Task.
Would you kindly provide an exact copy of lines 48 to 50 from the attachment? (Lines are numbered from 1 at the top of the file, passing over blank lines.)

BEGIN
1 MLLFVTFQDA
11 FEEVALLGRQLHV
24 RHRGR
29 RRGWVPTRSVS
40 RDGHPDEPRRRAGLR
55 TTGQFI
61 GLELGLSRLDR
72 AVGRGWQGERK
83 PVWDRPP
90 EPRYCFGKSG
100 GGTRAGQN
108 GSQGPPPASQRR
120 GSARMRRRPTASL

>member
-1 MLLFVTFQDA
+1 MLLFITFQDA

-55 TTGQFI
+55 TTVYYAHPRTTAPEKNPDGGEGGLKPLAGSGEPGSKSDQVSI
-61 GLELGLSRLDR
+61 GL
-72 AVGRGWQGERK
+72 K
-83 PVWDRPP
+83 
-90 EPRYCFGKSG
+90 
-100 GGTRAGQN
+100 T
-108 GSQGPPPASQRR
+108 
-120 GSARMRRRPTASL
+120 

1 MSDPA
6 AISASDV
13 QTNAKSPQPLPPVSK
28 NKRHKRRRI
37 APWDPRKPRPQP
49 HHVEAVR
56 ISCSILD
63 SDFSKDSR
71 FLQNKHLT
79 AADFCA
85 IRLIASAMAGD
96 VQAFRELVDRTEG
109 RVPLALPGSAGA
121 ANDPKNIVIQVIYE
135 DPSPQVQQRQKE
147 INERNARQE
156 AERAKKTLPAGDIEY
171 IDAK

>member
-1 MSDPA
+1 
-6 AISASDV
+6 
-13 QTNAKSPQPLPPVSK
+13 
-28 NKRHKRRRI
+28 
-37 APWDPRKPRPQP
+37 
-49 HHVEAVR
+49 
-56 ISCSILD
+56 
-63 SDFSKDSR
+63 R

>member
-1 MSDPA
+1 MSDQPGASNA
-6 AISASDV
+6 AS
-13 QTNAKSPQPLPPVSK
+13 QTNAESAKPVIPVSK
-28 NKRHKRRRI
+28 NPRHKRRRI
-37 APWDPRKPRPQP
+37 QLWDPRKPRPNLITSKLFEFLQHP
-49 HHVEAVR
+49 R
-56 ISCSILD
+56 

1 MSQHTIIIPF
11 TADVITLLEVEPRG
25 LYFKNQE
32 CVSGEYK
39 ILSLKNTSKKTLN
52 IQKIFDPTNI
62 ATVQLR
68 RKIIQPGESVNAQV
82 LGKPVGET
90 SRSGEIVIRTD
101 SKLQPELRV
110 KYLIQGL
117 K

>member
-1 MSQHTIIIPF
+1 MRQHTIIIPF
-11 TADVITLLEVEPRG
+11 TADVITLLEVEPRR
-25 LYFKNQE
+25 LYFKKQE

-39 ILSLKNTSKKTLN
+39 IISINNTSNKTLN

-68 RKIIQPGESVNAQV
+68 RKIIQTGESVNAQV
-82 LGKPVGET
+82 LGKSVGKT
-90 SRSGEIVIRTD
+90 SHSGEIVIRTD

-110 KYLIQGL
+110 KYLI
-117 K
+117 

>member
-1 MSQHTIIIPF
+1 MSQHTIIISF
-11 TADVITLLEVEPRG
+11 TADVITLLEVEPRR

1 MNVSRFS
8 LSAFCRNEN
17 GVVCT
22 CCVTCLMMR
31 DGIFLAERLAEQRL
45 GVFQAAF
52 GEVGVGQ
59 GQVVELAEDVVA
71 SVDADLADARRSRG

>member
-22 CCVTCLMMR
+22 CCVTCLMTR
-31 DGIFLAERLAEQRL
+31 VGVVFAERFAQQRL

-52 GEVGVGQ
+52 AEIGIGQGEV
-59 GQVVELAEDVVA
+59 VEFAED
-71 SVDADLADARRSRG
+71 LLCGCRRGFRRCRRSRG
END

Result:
147 INERNARQE
156 AERAKKTLPAGDIEY
171 IDAK